Conor Friedersdorf reminds me of one of the odder regulations out there, New York State’s rules about who can sell liquor:
In New York, supermarkets aren’t allowed to sell liquor. What possible reason could there be for this? Were members of the New York Legislature to tour California, they’d see that supermarkets are the most responsible sellers of alcohol, and that high school kids with fake IDs always seek out small liquor stores.
As I recall the rule is actually even odder than that. You can’t sell liquor in a supermarket or deli in New York, but you also can’t sell beer in a liquor store! Rules that make it inconvenient to buy hard liquor are arguably a form of public health paternalism, but the no beer in a liquor store rule doesn’t seem to pass muster on any kind of grounds other than that the current sellers of beer like it that way.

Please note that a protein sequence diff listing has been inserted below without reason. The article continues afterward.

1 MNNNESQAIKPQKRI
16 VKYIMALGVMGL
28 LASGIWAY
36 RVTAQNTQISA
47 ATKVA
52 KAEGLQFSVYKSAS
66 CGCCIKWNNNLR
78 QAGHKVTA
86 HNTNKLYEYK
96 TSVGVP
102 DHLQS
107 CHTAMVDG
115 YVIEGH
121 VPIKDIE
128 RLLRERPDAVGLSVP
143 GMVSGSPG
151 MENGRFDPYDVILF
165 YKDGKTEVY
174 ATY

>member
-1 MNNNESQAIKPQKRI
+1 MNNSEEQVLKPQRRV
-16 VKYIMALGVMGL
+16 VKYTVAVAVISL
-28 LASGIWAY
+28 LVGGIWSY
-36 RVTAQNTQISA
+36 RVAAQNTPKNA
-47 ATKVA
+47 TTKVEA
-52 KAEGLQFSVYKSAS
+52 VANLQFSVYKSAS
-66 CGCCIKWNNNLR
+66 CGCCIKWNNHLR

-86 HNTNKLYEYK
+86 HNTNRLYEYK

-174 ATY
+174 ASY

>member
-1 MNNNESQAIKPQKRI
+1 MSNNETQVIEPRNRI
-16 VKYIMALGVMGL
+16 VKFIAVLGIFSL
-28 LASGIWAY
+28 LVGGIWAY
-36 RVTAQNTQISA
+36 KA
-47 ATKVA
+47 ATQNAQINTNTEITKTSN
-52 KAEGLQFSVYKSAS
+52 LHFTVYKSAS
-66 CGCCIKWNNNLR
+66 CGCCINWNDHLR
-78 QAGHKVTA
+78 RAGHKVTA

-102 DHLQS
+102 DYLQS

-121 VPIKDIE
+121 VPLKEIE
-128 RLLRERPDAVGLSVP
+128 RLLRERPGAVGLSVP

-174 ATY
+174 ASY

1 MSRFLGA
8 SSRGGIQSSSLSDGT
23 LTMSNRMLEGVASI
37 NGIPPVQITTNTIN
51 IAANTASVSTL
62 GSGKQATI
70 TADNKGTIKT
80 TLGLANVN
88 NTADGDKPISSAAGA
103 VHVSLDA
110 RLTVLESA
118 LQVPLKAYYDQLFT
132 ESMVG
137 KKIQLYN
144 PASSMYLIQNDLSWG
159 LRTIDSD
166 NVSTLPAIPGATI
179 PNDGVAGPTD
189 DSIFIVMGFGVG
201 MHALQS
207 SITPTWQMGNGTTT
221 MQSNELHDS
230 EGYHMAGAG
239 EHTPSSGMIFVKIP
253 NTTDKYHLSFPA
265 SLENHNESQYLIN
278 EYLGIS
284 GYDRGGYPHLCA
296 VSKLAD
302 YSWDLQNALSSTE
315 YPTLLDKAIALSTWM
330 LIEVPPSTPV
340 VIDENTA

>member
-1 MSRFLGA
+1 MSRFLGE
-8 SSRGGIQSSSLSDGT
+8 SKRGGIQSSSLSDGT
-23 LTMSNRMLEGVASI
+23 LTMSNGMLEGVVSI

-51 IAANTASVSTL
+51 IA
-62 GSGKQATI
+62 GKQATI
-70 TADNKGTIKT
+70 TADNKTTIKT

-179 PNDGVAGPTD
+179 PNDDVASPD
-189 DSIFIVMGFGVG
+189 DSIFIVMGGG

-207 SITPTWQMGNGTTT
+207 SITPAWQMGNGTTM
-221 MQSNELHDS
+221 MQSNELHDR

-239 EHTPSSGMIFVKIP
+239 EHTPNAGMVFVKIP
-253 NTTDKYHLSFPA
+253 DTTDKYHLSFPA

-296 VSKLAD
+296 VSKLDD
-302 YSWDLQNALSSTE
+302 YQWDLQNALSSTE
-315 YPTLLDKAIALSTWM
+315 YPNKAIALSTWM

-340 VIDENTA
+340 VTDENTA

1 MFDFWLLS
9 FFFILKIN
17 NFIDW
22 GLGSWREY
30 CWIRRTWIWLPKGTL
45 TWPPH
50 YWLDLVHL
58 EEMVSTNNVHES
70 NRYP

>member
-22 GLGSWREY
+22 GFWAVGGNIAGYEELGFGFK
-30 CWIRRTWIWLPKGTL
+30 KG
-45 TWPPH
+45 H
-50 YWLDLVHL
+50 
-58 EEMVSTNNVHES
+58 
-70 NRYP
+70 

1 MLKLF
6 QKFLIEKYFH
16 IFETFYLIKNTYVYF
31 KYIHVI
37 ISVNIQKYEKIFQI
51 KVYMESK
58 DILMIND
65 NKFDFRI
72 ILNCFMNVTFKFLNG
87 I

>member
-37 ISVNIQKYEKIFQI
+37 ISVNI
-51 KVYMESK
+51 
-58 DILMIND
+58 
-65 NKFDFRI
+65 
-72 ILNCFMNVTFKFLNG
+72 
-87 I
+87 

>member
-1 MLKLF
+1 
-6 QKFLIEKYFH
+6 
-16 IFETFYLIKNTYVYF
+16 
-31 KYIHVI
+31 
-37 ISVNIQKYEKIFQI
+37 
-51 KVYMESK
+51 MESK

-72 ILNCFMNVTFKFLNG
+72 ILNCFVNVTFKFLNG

Driving through New Hampshire last week also reminded me that I find some states’ habit of insisting on a state-owned liquor store monopoly to be pretty weird. Whatever this is supposed to accomplish seems like it could be accomplished much more easily by simply taxing alcoholic beverages and leaving the actual operation of the businesses in the hands of the private sector. Indeed, my general view is that booze in the United States should be more taxed but less regulated. Rules that aim to promote public health by restricting the availability of alcohol create a large regulatory surplus that accrues to license-holders. If you try to do the same thing through booze taxes, then the surplus accrues to the state and can be used to finance lower sales taxes or better public services.